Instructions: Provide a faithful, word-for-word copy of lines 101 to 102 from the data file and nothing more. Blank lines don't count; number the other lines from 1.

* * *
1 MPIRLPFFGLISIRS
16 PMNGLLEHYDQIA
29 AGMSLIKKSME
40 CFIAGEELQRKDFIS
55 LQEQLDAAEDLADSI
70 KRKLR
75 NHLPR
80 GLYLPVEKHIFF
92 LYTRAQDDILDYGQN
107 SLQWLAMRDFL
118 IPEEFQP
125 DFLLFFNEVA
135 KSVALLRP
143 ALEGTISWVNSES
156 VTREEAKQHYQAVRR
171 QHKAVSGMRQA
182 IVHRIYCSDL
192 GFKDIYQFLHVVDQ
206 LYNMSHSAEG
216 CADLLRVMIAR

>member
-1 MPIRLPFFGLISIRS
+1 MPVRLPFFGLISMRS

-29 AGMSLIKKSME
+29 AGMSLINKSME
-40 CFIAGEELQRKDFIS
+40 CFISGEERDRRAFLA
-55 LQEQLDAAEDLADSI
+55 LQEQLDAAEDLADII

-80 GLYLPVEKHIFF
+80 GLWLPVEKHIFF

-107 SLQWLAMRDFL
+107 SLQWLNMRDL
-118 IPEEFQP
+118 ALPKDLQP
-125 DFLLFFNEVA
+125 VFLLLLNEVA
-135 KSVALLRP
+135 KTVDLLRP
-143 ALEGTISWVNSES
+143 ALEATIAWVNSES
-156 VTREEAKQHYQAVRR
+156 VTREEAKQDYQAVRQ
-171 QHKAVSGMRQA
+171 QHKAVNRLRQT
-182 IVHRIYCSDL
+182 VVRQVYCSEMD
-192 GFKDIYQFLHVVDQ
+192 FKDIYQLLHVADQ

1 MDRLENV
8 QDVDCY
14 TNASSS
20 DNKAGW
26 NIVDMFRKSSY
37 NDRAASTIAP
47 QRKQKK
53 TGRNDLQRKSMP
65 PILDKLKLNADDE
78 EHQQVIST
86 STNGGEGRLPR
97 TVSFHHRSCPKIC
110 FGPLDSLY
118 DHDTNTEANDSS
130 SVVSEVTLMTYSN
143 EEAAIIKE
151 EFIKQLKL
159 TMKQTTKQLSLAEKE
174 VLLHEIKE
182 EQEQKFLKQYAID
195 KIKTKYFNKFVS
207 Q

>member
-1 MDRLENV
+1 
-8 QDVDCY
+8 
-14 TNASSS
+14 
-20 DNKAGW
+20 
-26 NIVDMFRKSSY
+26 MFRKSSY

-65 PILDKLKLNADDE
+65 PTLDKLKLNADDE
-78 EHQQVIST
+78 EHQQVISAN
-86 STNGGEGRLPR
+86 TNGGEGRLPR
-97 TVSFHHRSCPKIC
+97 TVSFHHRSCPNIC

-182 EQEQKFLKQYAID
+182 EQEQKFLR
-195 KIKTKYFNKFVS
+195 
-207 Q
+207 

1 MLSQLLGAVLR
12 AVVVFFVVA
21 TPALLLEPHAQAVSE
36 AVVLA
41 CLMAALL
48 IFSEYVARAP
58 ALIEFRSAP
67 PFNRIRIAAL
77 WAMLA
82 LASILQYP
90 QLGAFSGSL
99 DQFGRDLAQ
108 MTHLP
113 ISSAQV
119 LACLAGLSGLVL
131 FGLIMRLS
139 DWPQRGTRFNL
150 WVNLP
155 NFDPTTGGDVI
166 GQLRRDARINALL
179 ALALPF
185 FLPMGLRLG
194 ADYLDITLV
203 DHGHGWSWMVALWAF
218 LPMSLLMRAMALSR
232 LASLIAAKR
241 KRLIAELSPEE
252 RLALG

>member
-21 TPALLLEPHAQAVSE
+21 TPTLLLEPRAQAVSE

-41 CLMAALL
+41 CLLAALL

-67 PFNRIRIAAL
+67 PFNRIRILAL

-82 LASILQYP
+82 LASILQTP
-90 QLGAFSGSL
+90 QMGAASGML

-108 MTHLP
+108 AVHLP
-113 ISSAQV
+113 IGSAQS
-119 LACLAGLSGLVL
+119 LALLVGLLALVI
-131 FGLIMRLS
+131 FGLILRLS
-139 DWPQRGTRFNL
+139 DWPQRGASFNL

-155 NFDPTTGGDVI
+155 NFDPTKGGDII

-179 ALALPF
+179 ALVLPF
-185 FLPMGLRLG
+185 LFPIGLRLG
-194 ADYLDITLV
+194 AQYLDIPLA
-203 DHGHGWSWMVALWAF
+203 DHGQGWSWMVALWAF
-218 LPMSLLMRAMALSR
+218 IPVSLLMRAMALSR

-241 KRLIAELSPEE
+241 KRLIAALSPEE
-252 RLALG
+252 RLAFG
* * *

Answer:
41 CLMAALL
48 IFSEYVARAP